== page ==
Cybernetic Programming


I’d like to make a proposal for a new kind of programming (at least new to me, LOL). When I was studying back in the nineties I became interested in something called ‘sociocratic organization‘. This is a form of organization based on Cybernetics. Cybernetics is the study of systems with feedback loops. When you think of a thermostat in the room, it has a feedback loop. When it gets too hot, it cools, when it gets too cool, it warms up, and that way it keeps the system in balance. In computer programming we don’t deploy such features normally. We pray that all goes well, and that we didn’t forget anything, and if it does go wrong, the whole system usually crumbles apart. In web programming that’s usually a minor glitch, since just one page of our whole system breaks. In desktop computing it’s much worse. And in embedded programming it’s disastrous. Now instead of writing numerous unit tests, or mathematically proving our program, perhaps it would be possible to use this idea of a feedback loop in many aspects of our programming.

Consider you have to write a program that is to determine the best results for a search, similar to Google (but not as vast, so let’s say a small web site). We need to display what’s relevant to the user, but we don’t know what is relevant. So you just do a simple text search to find a record within a table. Now you check which of the results is clicked for this particular search result, and then you log the search term, and with it the clicked result.

Then a new user shows up and does the same search, and clicks the same result. You increment the counter for this result on this search in the log. After a while we should see our statistics in the table represent what people were searching for, and which records were ‘successful’ to them (at least they clicked it). Depending on these results you can now decide to alter the order of the search results, where the highest scoring record is put on top of the search results page.

Pretty nifty. I Googled it and found that Microsoft Research has written a paper on something similar. So expect this to Bing us soon.


2 thoughts on “Cybernetic Programming

  1. I love to hear people talking about Cybernetic programming. I have been implementing cybernetic approaches to my code for a couple years now. Essentially, what cybernetic programming means to me is, something like an operation or method call creates a change which alters the environment (at least a specific scope’s environment). This change can either affect other environmental scopes or the global scope, and in addition, can affect the action just taken to produce a different outcome than that of a non-cybernetic scope action. This is one reason why I like Bidirectional-Data-Binding (such as in AngularJS) and Reactive Programming. One example is:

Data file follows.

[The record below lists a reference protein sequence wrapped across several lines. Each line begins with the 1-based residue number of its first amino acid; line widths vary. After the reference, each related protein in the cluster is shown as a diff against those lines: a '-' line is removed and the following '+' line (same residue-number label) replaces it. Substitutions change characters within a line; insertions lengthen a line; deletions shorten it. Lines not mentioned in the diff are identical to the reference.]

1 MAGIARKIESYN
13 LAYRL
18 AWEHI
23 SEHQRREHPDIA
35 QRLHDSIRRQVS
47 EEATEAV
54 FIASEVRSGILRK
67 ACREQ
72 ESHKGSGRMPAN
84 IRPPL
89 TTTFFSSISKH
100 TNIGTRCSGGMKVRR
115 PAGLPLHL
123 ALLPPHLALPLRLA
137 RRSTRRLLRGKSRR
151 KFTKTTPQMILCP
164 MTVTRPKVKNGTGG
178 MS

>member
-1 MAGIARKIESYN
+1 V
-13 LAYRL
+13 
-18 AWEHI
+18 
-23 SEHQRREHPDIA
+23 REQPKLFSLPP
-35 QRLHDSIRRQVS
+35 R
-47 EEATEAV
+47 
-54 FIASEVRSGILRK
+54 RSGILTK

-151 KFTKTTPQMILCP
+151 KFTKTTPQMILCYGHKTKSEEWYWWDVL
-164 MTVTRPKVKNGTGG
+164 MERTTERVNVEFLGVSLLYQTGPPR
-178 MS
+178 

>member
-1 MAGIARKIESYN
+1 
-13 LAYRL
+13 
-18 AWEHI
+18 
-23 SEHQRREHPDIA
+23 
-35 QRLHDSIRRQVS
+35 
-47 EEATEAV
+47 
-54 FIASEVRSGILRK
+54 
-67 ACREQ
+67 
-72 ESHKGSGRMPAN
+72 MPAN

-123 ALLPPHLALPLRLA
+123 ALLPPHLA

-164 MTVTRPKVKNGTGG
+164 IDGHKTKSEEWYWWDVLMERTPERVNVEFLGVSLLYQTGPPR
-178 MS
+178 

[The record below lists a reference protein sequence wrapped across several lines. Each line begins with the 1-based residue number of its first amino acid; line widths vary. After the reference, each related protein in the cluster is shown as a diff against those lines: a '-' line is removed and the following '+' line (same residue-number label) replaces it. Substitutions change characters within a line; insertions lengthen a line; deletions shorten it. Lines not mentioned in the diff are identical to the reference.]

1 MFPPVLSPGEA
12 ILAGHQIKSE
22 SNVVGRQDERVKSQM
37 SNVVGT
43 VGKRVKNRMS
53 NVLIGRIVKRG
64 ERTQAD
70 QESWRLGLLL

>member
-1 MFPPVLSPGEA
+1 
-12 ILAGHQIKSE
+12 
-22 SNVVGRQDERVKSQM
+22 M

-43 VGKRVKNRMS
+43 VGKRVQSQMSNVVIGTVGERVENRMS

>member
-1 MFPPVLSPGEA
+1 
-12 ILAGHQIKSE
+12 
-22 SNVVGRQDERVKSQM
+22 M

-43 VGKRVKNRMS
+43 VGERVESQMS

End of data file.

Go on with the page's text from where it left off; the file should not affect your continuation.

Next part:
Say you have a search controller for an input element. This ‘SearchCtrl’ has a few functions. It can do two different operations between two datasets: It can perform filters onKeyPress or return data when the user clicks “Search”; it can filter and return data for present data (already in scope) or go fetch data from an API when the user clicks Search. Basically, your SearchCtrl watches for changes to the input element a produces a filtered list of results containing the search term at its current length. The tough part is creating a Stack Data-Structure (LIFO – Last In First Out) so that as they type, a list with the current filtered results is displayed. When the user types in the next letter, a filter on the *last list is performed (mostly for efficiency, but is also cybernetic) and the *new results list is *pushed to the stack. As we chose a Stack structure we did so for specific reasons: When the user deletes a character in the search term, you want to show them the previous results list (*pop). To make this more cybernetic and autonomous, we can simply coordinate the SearchTerm length with the index of each results-set in our stack (mind the One-Off – you want to have Stack-index-zero to be the full, unfiltered results list) so that you never perform any actual Push/Pop calls except for clean up (pop) and you can simply use the search term’s length. Along with this, you can employ functionality like that of the Search in this article to get a better idea of what SearchTerm-prefixes led to what desired data.

    Like the article, want to see more 🙂

    1. hey, thanks for the lengthy reply! Interesting ideas you have. I once read about a user interface design where all menu items were simply placed on the website, and then by constantly monitoring statistics it would place items more in front or at the end of the menu ribbon. Right after the site goes live it’s a mess, but over time the system becomes more usable, and also adapts itself to changes in user preference. You could even make a hierarchical menu this way.

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